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    3. I do like the play on words.

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  2. This comment has been removed by a blog administrator.

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    1. Seriously son, you come into my place and insult one of my heros?

      You sir, are no gentleman. And y'all ain't welcome here.

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  3. On our part not a sound of trumpet more, nor roll of drum; not a cheer, nor word, nor whisper or vain-glorying, nor motion of man, but an awed stillness rather, and breath-holding, as if it were the passing of the dead.
    -Col. Joshua Lawrence Chamberlain, (Confederate surrender at Appomattox)

    http://www.namsouth.com/viewtopic.php?t=4076&highlight=chamberlain

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    1. Well said Brock. The man had a great deal of respect for his opponents.

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    2. That's a very good link by the way. Thanks!

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    3. I'll second your comment on the link, especially #25 therein. Booker T. was prescient.

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    4. I'm sure Jesse and Al would not like to be reminded of that!

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  4. Not that I've ever had malaria and dysentery, but I imagine it is quite hard to fight while under their spell. . . (And congrats on the troll. It is part of blogging to have punks roll into your place and leave one on the carpet. You've hit the big time!)

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    1. I can't imagine having to march, lead and fight while that sick. Also in that heat and humidity and wearing a wool uniform!

      As to the troll? C'est la guerre.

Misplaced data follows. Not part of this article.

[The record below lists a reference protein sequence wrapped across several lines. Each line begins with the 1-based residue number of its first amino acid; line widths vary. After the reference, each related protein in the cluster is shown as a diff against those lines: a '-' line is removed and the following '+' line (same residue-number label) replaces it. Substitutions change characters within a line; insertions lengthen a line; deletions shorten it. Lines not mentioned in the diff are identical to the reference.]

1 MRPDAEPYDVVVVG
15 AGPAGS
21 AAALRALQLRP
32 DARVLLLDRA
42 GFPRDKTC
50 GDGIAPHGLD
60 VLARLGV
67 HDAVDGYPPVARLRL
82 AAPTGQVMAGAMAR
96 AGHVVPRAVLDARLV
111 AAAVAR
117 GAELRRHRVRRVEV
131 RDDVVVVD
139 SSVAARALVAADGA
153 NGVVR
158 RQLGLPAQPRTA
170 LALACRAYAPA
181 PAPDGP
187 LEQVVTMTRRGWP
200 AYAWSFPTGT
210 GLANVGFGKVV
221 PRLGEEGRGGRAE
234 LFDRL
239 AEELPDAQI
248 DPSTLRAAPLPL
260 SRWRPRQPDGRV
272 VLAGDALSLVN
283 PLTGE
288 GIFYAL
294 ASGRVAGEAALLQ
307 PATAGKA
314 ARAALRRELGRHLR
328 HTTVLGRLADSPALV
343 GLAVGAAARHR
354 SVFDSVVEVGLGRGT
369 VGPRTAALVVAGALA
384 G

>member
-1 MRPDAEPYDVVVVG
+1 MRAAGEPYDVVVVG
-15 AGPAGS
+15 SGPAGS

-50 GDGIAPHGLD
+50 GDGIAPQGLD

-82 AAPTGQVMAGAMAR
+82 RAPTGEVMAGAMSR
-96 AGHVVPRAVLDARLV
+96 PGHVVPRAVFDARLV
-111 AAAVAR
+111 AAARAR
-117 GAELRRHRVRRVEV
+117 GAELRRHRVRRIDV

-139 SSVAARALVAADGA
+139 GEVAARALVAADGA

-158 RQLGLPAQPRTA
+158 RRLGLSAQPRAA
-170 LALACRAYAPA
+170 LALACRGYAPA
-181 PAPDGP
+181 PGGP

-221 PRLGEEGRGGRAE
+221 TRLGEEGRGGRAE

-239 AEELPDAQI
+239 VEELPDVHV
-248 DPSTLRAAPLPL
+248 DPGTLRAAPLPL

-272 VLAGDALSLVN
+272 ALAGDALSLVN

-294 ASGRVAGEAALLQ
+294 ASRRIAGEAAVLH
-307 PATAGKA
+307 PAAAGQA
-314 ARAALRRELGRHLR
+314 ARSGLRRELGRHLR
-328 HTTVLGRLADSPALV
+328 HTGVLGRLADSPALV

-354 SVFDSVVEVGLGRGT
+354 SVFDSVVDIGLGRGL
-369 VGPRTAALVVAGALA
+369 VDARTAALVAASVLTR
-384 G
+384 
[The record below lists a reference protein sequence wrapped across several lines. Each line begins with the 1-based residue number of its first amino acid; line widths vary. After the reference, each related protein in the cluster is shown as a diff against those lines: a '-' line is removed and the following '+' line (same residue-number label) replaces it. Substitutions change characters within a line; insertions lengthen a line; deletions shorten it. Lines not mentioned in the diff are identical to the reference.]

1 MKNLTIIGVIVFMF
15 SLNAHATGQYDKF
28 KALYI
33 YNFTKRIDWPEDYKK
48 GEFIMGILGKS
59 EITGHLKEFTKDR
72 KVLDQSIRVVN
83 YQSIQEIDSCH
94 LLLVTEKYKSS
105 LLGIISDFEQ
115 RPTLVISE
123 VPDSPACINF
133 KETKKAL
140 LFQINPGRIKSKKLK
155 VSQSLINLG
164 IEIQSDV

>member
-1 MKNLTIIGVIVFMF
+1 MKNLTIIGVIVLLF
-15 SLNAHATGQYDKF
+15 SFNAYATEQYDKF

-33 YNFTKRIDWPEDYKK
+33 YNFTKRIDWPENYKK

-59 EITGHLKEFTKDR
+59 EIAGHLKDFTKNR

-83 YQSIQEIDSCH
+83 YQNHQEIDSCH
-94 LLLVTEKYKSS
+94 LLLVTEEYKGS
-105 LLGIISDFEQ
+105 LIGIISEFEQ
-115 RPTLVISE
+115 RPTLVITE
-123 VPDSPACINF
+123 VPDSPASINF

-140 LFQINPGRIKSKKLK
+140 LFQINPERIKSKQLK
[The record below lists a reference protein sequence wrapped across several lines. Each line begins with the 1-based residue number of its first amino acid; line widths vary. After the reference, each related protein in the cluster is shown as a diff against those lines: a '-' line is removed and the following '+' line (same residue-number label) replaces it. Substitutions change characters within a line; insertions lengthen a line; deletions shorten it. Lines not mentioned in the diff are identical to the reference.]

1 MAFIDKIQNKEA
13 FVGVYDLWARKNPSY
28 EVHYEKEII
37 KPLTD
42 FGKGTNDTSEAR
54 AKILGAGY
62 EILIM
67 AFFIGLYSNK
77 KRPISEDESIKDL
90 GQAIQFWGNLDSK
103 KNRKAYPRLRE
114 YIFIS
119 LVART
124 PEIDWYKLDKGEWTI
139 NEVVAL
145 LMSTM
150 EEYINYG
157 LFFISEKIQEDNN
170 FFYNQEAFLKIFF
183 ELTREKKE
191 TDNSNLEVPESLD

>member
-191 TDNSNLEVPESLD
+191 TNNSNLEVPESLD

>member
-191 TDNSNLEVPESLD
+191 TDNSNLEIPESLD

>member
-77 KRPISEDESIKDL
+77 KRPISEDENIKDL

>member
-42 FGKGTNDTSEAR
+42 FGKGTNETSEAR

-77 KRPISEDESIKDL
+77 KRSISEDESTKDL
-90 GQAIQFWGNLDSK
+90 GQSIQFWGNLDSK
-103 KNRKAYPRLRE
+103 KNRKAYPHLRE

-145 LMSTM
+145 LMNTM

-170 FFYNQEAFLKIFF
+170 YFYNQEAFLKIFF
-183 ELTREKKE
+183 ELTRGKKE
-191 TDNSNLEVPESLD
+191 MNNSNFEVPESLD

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  5. Now you got me looking for his book, "The Passing of the Armies". It's bound to be out there.

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    1. Another book I have wanted to read, and keep forgetting about.

      Let us know where you find it, if you would be so kind.

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  6. Went to Gettysburg with my son on a school field trip while serving in the 5 sided Puzzle Palace. Standing on top of Little Round Top, even this jet jockey could see the importance of holding that position. Had read and seen Killer Angels and studied the battle while at Army Command and Staff (purple doncha know), but never really understood until that instant. Agree that Gen Chamberlain qualifies as a hero and arguably saved the Union.

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    1. Seeing the ground always drives home the reading and the study.

      Until you've seen the ground, you don't have a full grasp. I know that from having walked the battlefield of Waterloo, the Ardennes and the Huertgen Forest.

      To get a fuller experience, throw in the weather conditions prevailing at the time. Then you start to get a feeling for what those troops endured. (And that's without someone shooting at you...)

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  7. I should mention that Shipyard Brewing of Portland, ME produces a Chamberlain Pale Ale complete w/ a picture of himself on the label. Tasty beverage and comes in a handy quart sized Bottle.

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    1. Hhhmm, I've got kin up Portland way. I'm thinking she needs to go shopping for me.

      Or I could go up to Portland, I haven't been to Maine in a while.

      Worth the trip for a good pale ale. I also like the idea of the handy quart bottle!